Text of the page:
It was on a sunny Friday afternoon, and the Kulch was in an odd, but ever so nasty mood. For the whole of the night and day previous, she had set the children to scrubbing the entire orphanage, right down to the tiniest crack and stained lampshade in the decaying mansion. The day of his visit, though, they had all been woken up before dawn to practice their etiquette and eat their grossly undercooked breakfast. Topping it all off, the entire orphanage had to get washed in the one working shower in the whole building. It was a dank, jerry-rigged hole in the wall with a faucet that spouted ice water on each of the children while they had but a matter of minutes to slough themselves with a bar of lye and a pumice stone. Jules hated days he was forced into the “shower”. As afternoon approached, the Kulch barked for them to get into their best clothes, at the time Jules had not the foggiest as to what had gotten the Kulch into such an odd, and sober, rampage, but as she lined them up in the foyer, all fifty-something of the “No-name brats”, Officer Starch and his entourage of assistants, including one very eager reporter from the London Fog, entered into the walls of Burnbridge Orphanage.

Jules remembered what it was like, seeing him for the first time. Something stirred inside of him. While the others turned to one another, whispering excitements in each other’s ears, Jules was left silent, unable, against all of his reasoning, to say anything. Starch’s shimmering eyes met those of the children, bending low as he looked in each one of their faces, greeting them individually as he went. Jules was the oldest boy in the orphanage at twelve years, but the feeling was still the same on visits such as this when the possibility that one of them, any of them, could be adopted. He had lined up like this since he was old enough to walk, standing at attention, no name, no talking while a stranger judged your looks. Most were polite when they came, simply passing over the undesirables, their reasons unknown.

Jules could imagine though, Hmm…not that one, the freckles are out of place; Oh no, not him, his face is far too long; ugh, not her, what ugly colored eyes. Time after time Jules watched them come and go, taking child after child, as he remained. More than once, though, a couple showed interest in him. His heart would skip a beat, imagining what life would be like when he went home with his new family, but then the Kulch would take them into the study.

That is where she would always take the parents right before a child left.

Jules assumed it was to sign papers, or get a lecture from the Kulch on the damnable state of children those days. For the others, every time the family came out of the study they did so with arms open, sometimes crying as they embraced their new child, and the orphan, their new family.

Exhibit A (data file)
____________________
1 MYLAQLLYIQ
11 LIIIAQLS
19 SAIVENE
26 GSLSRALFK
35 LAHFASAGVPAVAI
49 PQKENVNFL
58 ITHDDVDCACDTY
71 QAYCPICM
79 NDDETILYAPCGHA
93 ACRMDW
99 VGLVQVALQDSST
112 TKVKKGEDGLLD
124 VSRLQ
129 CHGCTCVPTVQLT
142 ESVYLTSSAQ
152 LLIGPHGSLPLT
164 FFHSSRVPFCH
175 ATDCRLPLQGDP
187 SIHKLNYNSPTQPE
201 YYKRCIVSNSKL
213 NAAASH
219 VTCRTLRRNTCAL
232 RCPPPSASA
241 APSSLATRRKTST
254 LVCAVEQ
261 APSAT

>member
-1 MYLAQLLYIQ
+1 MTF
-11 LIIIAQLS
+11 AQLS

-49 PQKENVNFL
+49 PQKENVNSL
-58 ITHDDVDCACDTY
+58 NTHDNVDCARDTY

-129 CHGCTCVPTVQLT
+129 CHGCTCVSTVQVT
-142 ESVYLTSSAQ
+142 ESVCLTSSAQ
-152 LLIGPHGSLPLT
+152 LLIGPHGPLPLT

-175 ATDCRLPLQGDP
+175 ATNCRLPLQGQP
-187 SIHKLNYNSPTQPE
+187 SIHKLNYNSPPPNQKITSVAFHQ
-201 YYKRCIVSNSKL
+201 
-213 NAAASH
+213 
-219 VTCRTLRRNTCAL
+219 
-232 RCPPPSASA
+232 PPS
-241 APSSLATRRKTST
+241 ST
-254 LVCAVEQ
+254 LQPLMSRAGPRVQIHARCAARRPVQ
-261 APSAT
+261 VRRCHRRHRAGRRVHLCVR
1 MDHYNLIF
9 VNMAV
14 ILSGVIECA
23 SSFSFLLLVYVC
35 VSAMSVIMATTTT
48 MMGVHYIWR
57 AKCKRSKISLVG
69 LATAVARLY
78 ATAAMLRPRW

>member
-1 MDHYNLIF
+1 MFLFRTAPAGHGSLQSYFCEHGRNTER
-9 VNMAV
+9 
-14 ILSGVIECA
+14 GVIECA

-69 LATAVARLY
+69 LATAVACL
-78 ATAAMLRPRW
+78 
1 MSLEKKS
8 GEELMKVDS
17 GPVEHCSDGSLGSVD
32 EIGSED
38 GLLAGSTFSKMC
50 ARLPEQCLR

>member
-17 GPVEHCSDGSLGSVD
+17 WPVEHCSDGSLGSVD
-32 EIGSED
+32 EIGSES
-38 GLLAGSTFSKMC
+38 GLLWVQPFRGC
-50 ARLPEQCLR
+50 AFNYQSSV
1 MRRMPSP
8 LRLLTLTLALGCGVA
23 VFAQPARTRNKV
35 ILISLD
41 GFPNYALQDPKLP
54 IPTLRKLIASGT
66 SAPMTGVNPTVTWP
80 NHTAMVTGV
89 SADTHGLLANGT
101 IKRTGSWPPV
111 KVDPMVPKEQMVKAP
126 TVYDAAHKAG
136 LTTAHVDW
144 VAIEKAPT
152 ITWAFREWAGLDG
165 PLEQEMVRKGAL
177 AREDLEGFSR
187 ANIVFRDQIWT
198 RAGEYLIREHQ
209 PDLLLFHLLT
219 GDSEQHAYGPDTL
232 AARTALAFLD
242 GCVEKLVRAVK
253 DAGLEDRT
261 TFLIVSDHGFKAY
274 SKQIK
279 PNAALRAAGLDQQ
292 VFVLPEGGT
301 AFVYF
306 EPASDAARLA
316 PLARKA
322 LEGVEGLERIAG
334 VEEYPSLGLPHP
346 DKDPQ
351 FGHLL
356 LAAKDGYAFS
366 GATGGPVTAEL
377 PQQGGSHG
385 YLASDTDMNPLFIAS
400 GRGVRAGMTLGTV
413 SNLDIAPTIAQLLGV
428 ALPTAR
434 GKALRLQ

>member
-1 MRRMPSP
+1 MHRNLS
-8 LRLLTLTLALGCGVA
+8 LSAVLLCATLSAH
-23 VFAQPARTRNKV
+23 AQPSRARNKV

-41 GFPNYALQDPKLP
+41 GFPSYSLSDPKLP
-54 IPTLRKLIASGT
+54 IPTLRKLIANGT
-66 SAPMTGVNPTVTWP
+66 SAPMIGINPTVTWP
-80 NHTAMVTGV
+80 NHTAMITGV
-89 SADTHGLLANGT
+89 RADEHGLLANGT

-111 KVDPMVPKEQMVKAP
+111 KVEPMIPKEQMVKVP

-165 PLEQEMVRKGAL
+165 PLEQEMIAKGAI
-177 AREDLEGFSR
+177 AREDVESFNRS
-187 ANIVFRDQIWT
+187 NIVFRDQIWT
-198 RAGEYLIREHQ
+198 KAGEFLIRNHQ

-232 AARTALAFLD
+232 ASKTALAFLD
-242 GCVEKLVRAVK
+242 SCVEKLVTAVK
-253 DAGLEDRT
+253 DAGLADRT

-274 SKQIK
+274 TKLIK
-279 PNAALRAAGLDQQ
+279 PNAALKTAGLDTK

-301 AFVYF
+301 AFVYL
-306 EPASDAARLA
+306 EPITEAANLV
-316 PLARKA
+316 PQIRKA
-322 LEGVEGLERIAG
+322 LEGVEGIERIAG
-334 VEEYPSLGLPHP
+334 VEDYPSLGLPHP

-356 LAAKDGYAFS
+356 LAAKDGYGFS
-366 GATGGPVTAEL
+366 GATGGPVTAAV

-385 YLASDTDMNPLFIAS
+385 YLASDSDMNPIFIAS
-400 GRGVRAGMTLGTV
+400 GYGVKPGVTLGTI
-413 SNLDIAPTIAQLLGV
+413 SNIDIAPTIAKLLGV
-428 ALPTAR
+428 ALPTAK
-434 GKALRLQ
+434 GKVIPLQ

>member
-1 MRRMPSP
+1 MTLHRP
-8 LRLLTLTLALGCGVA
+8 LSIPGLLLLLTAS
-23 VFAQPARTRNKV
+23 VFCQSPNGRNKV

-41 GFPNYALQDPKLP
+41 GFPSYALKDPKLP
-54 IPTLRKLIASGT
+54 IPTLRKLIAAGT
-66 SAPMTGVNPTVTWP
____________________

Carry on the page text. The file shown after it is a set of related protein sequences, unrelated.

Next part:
Jules, though, was never embraced.

Every time anyone came out of the study that had shown interest in him they would leave as quickly as possible. Some even refused to look at Jules as he waited hopefully outside of the door, pleading silently that they would take him, only for them to walk out the front door without so much as a glance back. Jules cried himself to sleep those nights, never understanding why no one ever wanted him. By age eight, though, he stopped wondering, or even caring. He just stood there, never smiling, never talking, eyes fixed on the ground as the prospective parents passed over. Nobody wanted him, and he needed nobody. It was a cruel fate to live in an orphanage all the while thinking you were never going to be adopted, but over time, Jules’ anger started fueling him. Justice was something he would have to make for himself. He had always seen London as a wondrous place, but not anymore.

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…that was morning. Laying alone in his cot, Jules replayed the vision of that day, the familiar fire  of injustice igniting in Jules once again. All day he waited, and now was the time.

Jules felt each echoing rasp from Sam as he approached the thin door of the Kulch’s sitting room. Peering through the crack in the doors, he saw the brown bottle of black medicine. It was only feet away in the wastebasket, yet as he shifted his weight between feet, the old wood beneath him creaked. His heart stopped. If the Kulch heard him he would never make it out of the decrepit sitting room, much less get the medicine. Carefully twisting the handle, he crept into the only room of the orphanage he had never seen before.